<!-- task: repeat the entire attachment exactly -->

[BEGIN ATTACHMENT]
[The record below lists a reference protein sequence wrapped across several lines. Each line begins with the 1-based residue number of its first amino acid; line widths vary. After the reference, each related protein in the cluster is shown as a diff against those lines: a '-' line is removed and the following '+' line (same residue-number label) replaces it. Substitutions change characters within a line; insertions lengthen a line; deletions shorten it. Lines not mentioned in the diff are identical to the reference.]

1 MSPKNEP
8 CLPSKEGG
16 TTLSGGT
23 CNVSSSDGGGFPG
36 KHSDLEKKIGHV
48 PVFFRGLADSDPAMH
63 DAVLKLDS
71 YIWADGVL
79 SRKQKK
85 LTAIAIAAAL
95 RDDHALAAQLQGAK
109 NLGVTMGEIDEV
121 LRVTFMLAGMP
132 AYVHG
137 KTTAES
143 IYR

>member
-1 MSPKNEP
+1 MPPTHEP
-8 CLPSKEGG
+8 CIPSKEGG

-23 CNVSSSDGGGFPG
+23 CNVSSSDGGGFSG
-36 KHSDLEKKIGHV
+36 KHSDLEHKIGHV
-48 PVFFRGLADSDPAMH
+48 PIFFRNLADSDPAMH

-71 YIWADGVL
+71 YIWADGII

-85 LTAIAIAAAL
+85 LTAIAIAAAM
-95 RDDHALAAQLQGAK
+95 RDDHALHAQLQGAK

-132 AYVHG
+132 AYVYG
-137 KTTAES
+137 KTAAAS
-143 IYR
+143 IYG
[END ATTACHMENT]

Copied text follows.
[The record below lists a reference protein sequence wrapped across several lines. Each line begins with the 1-based residue number of its first amino acid; line widths vary. After the reference, each related protein in the cluster is shown as a diff against those lines: a '-' line is removed and the following '+' line (same residue-number label) replaces it. Substitutions change characters within a line; insertions lengthen a line; deletions shorten it. Lines not mentioned in the diff are identical to the reference.]

1 MSPKNEP
8 CLPSKEGG
16 TTLSGGT
23 CNVSSSDGGGFPG
36 KHSDLEKKIGHV
48 PVFFRGLADSDPAMH
63 DAVLKLDS
71 YIWADGVL
79 SRKQKK
85 LTAIAIAAAL
95 RDDHALAAQLQGAK
109 NLGVTMGEIDEV
121 LRVTFMLAGMP
132 AYVHG
137 KTTAES
143 IYR

>member
-1 MSPKNEP
+1 MPPTHEP
-8 CLPSKEGG
+8 CIPSKEGG

-23 CNVSSSDGGGFPG
+23 CNVSSSDGGGFSG
-36 KHSDLEKKIGHV
+36 KHSDLEHKIGHV
-48 PVFFRGLADSDPAMH
+48 PIFFRNLADSDPAMH

-71 YIWADGVL
+71 YIWADGII

-85 LTAIAIAAAL
+85 LTAIAIAAAM
-95 RDDHALAAQLQGAK
+95 RDDHALHAQLQGAK

-132 AYVHG
+132 AYVYG
-137 KTTAES
+137 KTAAAS
-143 IYR
+143 IYG